I thoroughly enjoyed Laurence O’Bryan’s debut historical thriller, The Istanbul Puzzle, but there were issues that stopped it from becoming brilliant. His sequel, The Jerusalem Puzzle promised to carry on the story, with increased action, increased tension and a revelation that would shock the religious community. I got stuck into this straight after finishing its predecessor, and I was left pleasantly surprised by the fast pace and addictive relationships within.
It may sound exceptionally unoriginal when I say it hides a secret that will shock the religious community, especially as over the past five years or so, we’ve been inundated with similar works of fiction that offers the same. However, I’ve got to admit that The Jerusalem Puzzle does so with ounces of authenticity and a respect for the religions of today. As it is mostly set inside Jerusalem, O’Bryan does a wonderful job at setting the religious and political scene; two religions, Christianity and Islam, living side by side amongst a backdrop of tension and suspicion. It must take a great insight and understanding to portray, and so it becomes so evident of the author’s insightful research.
Within the pages, we are reacquainted with Sean Ryan and his girlfriend, Isabel Sharp as they continue the quest to understand and unravel the mysterious manuscript they unearthed in the first book. Flamboyant archaeologist, Max Kaiser, is found burnt to death and so sets of a series of catastrophic and sinister events that draws the pair to the ancient city. Doctor Susan Hunter, who was working and translating on the manuscript, is missing and our protagonists are stuck for ideas. What they do know however, is that it is up to them to play detectives to discover the truth. And just maybe, they may find out more about this manuscript than they bargained for.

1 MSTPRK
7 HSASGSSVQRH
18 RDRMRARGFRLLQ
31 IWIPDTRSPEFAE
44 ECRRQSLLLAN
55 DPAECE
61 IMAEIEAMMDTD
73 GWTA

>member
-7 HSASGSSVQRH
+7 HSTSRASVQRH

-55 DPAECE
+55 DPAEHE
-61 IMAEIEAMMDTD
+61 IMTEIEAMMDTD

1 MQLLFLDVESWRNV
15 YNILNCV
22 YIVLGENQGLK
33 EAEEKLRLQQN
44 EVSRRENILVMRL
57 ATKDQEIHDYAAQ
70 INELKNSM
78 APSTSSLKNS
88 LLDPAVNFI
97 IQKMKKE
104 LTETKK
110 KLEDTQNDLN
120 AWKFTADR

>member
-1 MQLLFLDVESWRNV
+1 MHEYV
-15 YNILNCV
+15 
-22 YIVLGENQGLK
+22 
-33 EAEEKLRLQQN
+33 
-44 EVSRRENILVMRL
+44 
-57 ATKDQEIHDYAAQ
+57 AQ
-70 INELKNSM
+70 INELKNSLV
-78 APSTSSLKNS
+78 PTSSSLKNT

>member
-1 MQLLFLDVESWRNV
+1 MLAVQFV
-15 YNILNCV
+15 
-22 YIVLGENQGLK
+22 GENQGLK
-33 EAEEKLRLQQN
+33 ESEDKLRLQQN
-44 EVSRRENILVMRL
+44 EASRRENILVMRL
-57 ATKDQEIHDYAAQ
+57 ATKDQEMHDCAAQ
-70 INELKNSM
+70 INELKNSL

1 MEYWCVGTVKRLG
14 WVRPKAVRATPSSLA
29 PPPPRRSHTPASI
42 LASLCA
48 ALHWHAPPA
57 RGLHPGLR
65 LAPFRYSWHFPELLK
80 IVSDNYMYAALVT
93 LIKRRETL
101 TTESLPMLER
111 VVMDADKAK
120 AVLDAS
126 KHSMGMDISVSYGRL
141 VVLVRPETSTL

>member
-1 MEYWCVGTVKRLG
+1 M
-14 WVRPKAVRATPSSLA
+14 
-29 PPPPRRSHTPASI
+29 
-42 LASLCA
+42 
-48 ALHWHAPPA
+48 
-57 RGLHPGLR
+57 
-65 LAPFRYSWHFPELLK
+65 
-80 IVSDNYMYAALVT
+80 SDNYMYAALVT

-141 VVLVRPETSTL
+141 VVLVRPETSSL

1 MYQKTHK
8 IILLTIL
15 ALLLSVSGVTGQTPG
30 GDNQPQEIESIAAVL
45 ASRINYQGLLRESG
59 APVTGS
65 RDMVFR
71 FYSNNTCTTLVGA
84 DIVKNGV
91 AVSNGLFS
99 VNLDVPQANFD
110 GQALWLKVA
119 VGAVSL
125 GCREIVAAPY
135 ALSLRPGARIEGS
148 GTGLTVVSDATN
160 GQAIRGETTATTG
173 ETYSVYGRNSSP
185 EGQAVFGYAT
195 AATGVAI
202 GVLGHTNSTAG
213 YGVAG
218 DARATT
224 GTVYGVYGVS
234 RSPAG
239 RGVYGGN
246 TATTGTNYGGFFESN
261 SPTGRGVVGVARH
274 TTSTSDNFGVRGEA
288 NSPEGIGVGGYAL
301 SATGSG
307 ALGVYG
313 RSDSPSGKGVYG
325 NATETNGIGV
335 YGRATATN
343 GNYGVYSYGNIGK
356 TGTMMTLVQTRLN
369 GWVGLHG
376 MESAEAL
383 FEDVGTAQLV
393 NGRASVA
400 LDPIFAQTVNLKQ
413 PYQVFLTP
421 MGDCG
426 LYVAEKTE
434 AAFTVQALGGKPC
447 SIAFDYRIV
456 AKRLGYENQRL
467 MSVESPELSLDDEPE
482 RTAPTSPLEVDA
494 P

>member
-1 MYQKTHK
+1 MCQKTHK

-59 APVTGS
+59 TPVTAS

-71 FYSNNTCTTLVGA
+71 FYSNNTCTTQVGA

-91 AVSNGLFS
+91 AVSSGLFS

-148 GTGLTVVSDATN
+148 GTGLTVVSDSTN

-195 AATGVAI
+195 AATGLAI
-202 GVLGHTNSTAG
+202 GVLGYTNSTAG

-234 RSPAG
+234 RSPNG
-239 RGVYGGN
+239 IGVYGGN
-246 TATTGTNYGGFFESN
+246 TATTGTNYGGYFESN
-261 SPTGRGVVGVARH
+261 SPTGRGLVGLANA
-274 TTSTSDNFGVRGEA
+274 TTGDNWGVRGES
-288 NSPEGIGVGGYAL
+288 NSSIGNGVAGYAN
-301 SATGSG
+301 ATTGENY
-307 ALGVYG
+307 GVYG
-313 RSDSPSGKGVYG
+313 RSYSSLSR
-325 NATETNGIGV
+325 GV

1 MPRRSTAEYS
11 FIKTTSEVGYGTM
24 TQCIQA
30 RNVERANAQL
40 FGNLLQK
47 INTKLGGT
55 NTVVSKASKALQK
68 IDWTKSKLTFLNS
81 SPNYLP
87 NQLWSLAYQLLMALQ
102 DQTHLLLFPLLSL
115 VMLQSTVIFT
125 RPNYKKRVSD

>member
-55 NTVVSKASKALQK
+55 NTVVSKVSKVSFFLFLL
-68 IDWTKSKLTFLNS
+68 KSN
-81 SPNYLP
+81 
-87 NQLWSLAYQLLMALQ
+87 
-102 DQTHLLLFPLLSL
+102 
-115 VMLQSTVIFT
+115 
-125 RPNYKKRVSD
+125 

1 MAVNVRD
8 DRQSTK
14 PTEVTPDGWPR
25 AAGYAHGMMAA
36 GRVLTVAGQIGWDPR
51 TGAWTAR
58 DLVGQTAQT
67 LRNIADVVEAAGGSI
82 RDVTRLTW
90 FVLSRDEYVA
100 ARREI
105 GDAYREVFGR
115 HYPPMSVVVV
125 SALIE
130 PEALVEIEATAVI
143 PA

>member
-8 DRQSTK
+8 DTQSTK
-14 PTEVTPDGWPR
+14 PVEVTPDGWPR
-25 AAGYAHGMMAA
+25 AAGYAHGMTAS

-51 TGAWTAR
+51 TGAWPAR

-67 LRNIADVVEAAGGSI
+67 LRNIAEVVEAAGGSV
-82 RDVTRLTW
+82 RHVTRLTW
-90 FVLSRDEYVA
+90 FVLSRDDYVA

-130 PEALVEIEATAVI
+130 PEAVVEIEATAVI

As O’Bryan did such a wonderful job at building up both Sean and Isabel’s character in the previous novel, we are drawn to them so naturally here. Sean is a great lead character as he knows enough knowledge to get him by, and has undergone a series of stressful past events to make him slightly unpredictable. He’s stared death in the face before, and so he isn’t afraid to stick his nose in to find out the truth. Isabel is also a great character. She’s not afraid to back her man up and never plays second best to Sean; they are almost equally important.
We also get to know more of the evil antagonist here too; Arap Anach is one malicious and possessed bad guy! It’s great to be able to get into his psyche here and see things from his point of view. This as a result helps makes him more rounded and well developed. Teamed up with a secretive English lord, we get to see that their plan is well thought out and wonderfully macabre too. It’s enticing and addictive reading, and you can’t help but read more to find out how far they are willing to go to create a war in Europe. It’s interesting, because what O’Bryan does here is create a fictitious scenario, but one based on today’s current state of affairs. The political and sociological stance on the ever increasing Islam religion is one that both believable yet daunting.